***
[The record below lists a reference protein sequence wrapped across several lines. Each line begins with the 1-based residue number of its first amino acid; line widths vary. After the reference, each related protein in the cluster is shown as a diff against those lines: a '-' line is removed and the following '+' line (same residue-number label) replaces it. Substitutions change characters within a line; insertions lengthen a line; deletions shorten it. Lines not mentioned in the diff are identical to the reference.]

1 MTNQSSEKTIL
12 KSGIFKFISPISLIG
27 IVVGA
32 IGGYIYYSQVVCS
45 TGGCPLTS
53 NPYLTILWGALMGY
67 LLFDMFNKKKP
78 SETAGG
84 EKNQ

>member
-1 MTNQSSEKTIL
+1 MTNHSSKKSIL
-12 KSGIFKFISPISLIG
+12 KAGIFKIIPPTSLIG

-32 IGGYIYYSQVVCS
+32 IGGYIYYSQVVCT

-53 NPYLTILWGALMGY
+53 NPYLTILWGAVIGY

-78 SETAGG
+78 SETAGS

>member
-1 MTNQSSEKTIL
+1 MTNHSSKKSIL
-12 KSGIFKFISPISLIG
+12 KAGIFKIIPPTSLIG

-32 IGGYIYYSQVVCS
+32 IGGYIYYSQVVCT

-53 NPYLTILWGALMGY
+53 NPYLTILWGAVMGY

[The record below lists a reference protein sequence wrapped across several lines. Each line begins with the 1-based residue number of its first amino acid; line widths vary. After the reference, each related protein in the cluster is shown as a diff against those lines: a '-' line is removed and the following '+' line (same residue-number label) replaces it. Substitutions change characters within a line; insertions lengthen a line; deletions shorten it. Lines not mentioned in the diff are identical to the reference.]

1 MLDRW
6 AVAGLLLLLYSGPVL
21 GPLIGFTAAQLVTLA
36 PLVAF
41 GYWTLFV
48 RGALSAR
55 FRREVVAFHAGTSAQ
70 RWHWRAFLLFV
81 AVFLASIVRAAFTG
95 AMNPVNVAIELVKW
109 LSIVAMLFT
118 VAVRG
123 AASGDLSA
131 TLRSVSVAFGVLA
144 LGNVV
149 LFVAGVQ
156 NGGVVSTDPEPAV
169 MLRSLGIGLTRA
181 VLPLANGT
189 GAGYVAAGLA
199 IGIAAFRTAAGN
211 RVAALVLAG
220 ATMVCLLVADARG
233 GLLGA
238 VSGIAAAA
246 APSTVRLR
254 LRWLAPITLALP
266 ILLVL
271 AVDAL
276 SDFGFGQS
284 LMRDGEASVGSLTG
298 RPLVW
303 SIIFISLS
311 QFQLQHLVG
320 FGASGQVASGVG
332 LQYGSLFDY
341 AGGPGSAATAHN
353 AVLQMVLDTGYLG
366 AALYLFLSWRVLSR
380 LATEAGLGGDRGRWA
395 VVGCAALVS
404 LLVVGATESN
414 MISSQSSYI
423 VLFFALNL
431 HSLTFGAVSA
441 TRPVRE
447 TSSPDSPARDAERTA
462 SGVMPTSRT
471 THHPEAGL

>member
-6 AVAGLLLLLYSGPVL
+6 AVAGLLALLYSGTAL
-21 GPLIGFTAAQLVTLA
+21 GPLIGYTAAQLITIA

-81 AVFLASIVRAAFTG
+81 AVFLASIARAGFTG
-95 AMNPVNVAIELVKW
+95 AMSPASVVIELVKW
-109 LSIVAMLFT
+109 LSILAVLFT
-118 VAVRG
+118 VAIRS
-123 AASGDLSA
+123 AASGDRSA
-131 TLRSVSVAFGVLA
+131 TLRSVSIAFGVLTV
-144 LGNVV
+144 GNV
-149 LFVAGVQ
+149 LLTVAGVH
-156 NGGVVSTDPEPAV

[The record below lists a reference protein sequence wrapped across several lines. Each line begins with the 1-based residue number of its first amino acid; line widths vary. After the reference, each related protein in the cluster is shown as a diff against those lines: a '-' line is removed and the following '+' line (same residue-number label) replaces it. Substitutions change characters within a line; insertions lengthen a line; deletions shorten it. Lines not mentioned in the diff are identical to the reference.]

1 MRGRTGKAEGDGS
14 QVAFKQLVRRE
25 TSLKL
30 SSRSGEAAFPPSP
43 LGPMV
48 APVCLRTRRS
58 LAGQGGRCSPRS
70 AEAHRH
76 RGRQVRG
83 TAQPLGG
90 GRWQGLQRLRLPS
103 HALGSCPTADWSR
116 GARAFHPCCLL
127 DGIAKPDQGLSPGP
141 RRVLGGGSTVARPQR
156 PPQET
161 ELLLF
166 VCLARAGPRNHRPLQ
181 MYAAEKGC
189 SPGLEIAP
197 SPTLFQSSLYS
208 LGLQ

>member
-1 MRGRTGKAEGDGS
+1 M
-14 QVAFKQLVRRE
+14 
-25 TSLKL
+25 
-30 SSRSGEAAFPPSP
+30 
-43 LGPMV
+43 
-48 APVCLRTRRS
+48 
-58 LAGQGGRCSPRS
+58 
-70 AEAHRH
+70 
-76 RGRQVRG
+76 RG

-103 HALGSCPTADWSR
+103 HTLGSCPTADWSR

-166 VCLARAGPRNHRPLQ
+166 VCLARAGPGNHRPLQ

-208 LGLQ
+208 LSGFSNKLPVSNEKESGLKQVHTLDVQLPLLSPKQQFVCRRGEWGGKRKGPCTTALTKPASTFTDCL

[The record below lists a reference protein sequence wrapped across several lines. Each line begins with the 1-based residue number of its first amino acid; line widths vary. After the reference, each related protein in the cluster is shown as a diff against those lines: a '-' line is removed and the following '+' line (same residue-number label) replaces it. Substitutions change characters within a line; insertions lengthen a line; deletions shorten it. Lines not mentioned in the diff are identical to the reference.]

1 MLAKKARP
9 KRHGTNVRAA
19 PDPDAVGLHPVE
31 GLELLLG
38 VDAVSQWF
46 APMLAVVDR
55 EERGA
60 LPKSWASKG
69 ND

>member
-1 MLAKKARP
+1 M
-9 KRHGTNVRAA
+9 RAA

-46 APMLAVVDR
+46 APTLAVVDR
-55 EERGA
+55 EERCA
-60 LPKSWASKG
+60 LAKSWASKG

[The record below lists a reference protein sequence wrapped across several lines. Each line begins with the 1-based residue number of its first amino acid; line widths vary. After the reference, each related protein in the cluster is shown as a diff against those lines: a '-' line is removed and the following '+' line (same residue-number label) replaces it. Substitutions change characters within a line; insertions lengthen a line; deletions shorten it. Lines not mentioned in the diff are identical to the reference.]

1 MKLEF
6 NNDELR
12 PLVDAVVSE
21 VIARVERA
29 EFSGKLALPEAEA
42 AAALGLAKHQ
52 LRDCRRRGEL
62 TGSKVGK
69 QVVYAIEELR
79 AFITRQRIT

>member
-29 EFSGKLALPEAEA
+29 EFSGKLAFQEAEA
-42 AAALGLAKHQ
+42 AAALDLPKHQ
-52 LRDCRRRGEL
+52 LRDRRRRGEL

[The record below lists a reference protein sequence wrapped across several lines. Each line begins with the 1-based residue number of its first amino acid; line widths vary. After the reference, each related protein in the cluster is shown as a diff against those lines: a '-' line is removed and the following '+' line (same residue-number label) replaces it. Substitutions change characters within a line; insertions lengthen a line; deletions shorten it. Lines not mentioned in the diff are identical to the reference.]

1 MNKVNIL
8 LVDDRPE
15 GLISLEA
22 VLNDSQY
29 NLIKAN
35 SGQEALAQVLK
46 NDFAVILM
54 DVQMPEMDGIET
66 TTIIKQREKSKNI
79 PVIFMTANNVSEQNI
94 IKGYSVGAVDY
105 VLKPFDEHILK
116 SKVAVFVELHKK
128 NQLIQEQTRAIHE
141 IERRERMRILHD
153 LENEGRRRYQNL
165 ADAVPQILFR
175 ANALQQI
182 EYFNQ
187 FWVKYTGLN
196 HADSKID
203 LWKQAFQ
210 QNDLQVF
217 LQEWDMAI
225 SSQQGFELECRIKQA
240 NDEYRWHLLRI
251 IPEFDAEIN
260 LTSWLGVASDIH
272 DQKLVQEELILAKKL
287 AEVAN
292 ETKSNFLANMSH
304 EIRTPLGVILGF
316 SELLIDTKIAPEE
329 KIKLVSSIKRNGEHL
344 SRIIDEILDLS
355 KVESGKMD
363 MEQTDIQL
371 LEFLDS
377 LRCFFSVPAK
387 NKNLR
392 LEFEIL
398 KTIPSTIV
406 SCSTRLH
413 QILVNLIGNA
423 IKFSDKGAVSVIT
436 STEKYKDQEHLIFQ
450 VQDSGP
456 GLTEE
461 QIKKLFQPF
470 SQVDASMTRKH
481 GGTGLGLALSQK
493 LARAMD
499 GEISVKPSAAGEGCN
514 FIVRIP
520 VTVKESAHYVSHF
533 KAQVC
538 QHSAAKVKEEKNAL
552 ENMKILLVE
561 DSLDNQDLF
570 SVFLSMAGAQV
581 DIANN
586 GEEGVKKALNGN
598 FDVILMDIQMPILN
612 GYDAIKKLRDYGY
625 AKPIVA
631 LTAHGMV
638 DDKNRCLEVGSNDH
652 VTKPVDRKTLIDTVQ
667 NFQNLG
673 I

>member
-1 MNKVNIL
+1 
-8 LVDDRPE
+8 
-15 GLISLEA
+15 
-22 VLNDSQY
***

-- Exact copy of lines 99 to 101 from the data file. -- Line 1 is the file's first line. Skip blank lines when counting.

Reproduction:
+144 GNV
-149 LFVAGVQ
+149 LLTVAGVH